WASHINGTON — Maryland Republican Gov. Larry Hogan is responding to ethics concerns raised over a proposed consulting contract that is tied to a huge transportation project.
The $68.5 million contract, related to Hogan’s $7.6 billion plan to widen parts of the Capital Beltway and Interstate 270, was pulled from consideration Wednesday by the Maryland Board of Public Works, which approves state contracts.
“We held up the approval just to make sure that there isn’t any conflict,” Hogan told WTOP in an interview Friday. “I expressed some of the same concerns that other people have and that’s why the board of public works agreed to hold it up to make sure that we get all the transparency that we need.”
In what has become an election-year debate, state Democrats have criticized the speed with which the contract, sought by HNTB Corp., moved through the Maryland Department of Transportation’s approval process.
The firm was granted a waiver of the state’s usual competitive bid process and gained approval in weeks instead of the months it can typically take.
“This expedited approval process was unanimously approved by the legislature,” Hogan said. “This is probably the most important issue we have. Everybody wants to see the traffic fixed.”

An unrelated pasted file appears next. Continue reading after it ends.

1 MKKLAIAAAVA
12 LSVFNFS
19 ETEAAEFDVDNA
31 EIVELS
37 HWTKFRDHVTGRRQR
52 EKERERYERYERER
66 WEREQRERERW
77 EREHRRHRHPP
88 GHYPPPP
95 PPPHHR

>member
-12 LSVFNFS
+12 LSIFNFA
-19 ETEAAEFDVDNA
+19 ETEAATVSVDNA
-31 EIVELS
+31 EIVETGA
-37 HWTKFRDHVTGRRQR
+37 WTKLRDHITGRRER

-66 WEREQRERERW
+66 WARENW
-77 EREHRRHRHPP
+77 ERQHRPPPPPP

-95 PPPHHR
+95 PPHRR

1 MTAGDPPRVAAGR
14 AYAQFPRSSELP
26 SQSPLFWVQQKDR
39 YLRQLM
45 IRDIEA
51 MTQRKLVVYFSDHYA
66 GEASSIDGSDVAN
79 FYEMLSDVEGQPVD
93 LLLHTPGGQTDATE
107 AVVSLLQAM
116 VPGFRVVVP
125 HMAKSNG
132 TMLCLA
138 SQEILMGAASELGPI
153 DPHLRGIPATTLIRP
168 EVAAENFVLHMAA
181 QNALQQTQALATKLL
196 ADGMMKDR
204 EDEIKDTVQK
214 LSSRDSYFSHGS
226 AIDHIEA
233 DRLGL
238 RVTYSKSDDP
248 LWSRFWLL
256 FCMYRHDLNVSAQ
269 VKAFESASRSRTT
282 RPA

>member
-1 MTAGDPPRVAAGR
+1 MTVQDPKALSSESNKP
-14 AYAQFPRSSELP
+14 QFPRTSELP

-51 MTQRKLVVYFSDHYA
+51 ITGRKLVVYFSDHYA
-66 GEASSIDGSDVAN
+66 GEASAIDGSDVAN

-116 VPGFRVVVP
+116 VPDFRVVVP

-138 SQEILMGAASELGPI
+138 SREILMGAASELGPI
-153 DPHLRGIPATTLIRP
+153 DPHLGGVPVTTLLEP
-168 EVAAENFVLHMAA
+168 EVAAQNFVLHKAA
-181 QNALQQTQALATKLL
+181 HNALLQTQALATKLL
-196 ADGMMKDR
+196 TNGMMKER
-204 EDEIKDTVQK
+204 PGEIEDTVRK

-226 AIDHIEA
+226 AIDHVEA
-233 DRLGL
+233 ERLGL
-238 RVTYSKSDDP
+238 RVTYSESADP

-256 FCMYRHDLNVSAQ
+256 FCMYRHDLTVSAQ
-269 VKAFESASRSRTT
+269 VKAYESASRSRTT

There is also a connection between Secretary of Transportation Pete Rahn and HNTB. Rahn worked for the company for five years.
“There is a cloud of scandal surrounding this contract, given Governor Hogan and Secretary Rahn’s cozy relationship with HNTB,” said Maryland Democratic Party Chair Kathleen Matthews. “Taxpayers deserve to know whether there was cronyism, favoritism, and pay-to-play.”
Matthews called on Hogan to release all communications between HNTB and his administration.
Hogan said that would not be a problem.
“If we get a request for information, I think the transportation department would be happy to provide it,” he said.
MDOT spokeswoman Erin Henson issued a statement earlier in the week saying the contract was withdrawn from consideration “to ensure that any questions members of the board have about the project are fully addressed.”